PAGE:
Those who are frequent visitors to these pages, will have detected more than an element of commitment to the Church and its priesthood. If one might be forgiven an isolated foray into the biographical, my decades of experience within the Church has - with very few exceptions- been blessed by contact with those who have epitomised all that is good and authentic about the priestly vocation. This should not be taken as a signal of blind devotion, an indicator of premature canonisation, or, for that matter the suggestion that these men did not have their faults. After all, we are each by reason of our human frailty, endowed with feet of clay. However, each of these were men of tenacity, Many are and were 'of their times'. Some resisted the conciliar changes; others embraced them with alacrity. Issues of liturgical understanding aside, however, they were able to display a tolerance and acceptance of 'the other'.
In the span of the years, the Church as an institution has been subjected to turmoil from outside and within. To the lay person, this turmoil can, on occasion, have all of the appearance of one faction seeking to gain priority over another. It involves displays of behaviour which are not capable of reduction to the old tropes of 'liberal' or 'conservative'. Few would claim allegiance to either and, in the majority of cases, many are wont to categorise others rather than themselves. In the main, the protagonists are well meaning and sincere.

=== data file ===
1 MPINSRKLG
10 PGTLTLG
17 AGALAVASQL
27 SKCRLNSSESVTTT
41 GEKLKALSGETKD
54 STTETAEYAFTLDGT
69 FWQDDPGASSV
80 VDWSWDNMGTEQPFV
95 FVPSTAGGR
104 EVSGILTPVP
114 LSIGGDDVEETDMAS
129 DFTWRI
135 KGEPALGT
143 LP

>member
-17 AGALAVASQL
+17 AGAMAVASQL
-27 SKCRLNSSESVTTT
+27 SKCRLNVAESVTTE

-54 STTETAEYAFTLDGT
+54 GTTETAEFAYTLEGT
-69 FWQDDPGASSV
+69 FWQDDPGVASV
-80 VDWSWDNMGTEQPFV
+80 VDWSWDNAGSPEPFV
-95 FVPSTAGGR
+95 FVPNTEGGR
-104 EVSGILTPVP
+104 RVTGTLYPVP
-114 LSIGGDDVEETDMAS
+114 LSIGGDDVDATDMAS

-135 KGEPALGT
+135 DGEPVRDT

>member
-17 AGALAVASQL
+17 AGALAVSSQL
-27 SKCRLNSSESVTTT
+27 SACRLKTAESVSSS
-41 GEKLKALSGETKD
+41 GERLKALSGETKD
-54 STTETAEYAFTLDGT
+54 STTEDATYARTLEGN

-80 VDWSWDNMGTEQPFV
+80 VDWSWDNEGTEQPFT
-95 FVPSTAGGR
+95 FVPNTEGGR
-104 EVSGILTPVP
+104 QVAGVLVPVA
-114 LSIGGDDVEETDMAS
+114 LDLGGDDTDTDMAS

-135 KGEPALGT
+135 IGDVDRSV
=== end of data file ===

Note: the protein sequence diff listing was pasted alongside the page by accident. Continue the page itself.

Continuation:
More recently, senior church leaders (and those acting on their behalf) have demonstrated a willingness (if not an enthusiasm) to engage with the media and, where possible, to utilise social forms of communication to provide stability and assurance. There has also been a professed recognition that action is required on the part of the part of the laity, if the faith is to be rekindled, retained, or, indeed, transmitted to future generations.
In many dioceses, this has taken the form of statements of affirmation and exhortations to the laity to become more involved in the mission of the Church as a whole. Whilst not infrequently incorporating information concerning the demise of priestly vocations and reduced numbers of those in active ministry, there is no mistaking the fact that the laity is being invited to engage with its own duty as members of the people of God. All in all, an emerging climate in which members of the laity are reminded of their vocation and the duty to contribute to the salvific mission of the Church.